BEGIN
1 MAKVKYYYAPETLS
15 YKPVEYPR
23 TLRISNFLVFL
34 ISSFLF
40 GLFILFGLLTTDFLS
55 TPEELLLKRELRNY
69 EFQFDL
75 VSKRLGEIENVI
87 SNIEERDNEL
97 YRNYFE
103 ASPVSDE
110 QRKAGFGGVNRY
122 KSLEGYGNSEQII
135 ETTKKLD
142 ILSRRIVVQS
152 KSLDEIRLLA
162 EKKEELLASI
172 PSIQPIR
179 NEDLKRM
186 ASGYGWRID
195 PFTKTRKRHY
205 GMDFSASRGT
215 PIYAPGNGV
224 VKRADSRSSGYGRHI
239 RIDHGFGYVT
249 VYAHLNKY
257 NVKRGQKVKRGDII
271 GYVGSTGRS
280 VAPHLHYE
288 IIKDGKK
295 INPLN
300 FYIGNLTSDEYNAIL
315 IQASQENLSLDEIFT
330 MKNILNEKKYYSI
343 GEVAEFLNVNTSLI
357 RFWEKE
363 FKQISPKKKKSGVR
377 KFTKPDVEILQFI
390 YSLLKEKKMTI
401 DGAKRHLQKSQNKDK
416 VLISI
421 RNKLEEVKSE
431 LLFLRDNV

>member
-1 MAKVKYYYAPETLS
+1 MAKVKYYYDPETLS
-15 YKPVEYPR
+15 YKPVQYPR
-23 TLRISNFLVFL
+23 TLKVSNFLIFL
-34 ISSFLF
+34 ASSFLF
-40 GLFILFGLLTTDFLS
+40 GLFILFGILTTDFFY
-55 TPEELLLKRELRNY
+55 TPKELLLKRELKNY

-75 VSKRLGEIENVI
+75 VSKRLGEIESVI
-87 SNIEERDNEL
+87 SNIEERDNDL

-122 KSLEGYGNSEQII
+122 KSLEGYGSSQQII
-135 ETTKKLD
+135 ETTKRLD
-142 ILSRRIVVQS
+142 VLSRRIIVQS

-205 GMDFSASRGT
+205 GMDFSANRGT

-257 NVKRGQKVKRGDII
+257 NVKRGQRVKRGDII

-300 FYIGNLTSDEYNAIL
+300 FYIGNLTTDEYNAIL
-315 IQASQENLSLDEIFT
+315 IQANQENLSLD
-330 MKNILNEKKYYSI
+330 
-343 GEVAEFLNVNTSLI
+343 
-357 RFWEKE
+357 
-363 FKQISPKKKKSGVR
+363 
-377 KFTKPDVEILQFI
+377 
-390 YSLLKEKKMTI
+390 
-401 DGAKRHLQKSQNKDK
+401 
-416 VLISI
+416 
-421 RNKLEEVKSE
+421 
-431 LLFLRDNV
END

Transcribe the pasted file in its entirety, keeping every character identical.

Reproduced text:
1 MAKVKYYYAPETLS
15 YKPVEYPR
23 TLRISNFLVFL
34 ISSFLF
40 GLFILFGLLTTDFLS
55 TPEELLLKRELRNY
69 EFQFDL
75 VSKRLGEIENVI
87 SNIEERDNEL
97 YRNYFE
103 ASPVSDE
110 QRKAGFGGVNRY
122 KSLEGYGNSEQII
135 ETTKKLD
142 ILSRRIVVQS
152 KSLDEIRLLA
162 EKKEELLASI
172 PSIQPIR
179 NEDLKRM
186 ASGYGWRID
195 PFTKTRKRHY
205 GMDFSASRGT
215 PIYAPGNGV
224 VKRADSRSSGYGRHI
239 RIDHGFGYVT
249 VYAHLNKY
257 NVKRGQKVKRGDII
271 GYVGSTGRS
280 VAPHLHYE
288 IIKDGKK
295 INPLN
300 FYIGNLTSDEYNAIL
315 IQASQENLSLDEIFT
330 MKNILNEKKYYSI
343 GEVAEFLNVNTSLI
357 RFWEKE
363 FKQISPKKKKSGVR
377 KFTKPDVEILQFI
390 YSLLKEKKMTI
401 DGAKRHLQKSQNKDK
416 VLISI
421 RNKLEEVKSE
431 LLFLRDNV

>member
-1 MAKVKYYYAPETLS
+1 MAKVKYYYDPETLS
-15 YKPVEYPR
+15 YKPVQYPR
-23 TLRISNFLVFL
+23 TLKVSNFLIFL
-34 ISSFLF
+34 ASSFLF
-40 GLFILFGLLTTDFLS
+40 GLFILFGILTTDFFY
-55 TPEELLLKRELRNY
+55 TPKELLLKRELKNY

-75 VSKRLGEIENVI
+75 VSKRLGEIESVI
-87 SNIEERDNEL
+87 SNIEERDNDL

-122 KSLEGYGNSEQII
+122 KSLEGYGSSQQII
-135 ETTKKLD
+135 ETTKRLD
-142 ILSRRIVVQS
+142 VLSRRIIVQS

-205 GMDFSASRGT
+205 GMDFSANRGT

-257 NVKRGQKVKRGDII
+257 NVKRGQRVKRGDII

-300 FYIGNLTSDEYNAIL
+300 FYIGNLTTDEYNAIL
-315 IQASQENLSLDEIFT
+315 IQANQENLSLD
-330 MKNILNEKKYYSI
+330 
-343 GEVAEFLNVNTSLI
+343 
-357 RFWEKE
+357 
-363 FKQISPKKKKSGVR
+363 
-377 KFTKPDVEILQFI
+377 
-390 YSLLKEKKMTI
+390 
-401 DGAKRHLQKSQNKDK
+401 
-416 VLISI
+416 
-421 RNKLEEVKSE
+421 
-431 LLFLRDNV